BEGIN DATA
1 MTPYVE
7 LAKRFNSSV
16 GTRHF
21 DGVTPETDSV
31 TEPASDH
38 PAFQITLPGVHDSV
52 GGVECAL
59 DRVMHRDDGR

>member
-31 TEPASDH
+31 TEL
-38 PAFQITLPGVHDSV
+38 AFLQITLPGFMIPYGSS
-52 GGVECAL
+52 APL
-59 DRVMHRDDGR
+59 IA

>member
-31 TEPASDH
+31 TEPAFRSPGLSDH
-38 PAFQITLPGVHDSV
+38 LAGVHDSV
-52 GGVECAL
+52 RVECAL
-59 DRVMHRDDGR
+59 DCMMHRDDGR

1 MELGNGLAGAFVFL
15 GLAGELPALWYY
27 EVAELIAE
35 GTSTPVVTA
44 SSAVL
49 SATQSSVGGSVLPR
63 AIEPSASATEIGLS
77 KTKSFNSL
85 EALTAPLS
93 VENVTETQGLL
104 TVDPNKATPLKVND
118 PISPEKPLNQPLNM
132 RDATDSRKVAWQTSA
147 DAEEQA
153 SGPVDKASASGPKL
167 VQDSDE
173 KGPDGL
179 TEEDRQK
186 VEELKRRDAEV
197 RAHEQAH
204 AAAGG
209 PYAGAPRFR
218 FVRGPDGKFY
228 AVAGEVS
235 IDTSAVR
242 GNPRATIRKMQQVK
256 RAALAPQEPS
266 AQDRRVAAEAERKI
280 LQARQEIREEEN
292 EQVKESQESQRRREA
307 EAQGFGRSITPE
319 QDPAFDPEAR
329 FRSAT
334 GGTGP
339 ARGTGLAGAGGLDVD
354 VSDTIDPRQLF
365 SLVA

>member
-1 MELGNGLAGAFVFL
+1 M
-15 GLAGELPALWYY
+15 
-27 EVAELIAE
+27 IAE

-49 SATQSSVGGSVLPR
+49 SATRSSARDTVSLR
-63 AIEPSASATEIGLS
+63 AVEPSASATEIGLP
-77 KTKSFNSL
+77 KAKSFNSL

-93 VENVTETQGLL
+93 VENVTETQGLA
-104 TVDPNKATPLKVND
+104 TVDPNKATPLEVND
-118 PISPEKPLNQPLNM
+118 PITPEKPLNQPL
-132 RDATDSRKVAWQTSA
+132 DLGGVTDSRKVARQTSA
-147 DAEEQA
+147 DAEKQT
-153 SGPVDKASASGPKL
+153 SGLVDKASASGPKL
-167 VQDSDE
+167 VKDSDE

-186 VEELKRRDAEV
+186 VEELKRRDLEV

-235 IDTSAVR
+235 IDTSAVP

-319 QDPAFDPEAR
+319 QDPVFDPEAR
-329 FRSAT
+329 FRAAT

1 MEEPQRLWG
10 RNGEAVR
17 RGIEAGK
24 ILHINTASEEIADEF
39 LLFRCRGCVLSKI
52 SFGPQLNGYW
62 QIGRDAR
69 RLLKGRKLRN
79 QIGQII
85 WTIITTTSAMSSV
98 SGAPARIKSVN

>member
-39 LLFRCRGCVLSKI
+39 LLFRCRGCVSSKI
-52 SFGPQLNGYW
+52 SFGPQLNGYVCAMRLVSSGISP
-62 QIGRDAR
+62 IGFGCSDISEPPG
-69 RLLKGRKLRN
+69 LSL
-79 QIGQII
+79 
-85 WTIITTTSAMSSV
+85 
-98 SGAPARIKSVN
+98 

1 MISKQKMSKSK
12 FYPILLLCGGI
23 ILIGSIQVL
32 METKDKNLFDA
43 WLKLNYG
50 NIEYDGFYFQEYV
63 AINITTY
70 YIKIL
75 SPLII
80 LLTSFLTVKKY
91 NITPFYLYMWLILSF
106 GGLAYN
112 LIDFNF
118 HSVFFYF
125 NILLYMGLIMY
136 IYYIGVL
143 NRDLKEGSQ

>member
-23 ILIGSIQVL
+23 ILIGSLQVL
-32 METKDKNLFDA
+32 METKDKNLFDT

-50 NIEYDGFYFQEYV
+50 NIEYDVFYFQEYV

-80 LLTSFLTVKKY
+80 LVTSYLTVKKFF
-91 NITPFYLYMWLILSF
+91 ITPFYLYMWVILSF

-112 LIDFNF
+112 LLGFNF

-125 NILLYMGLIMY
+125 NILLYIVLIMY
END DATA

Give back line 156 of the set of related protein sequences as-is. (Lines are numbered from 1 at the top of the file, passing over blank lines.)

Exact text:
+125 NILLYIVLIMY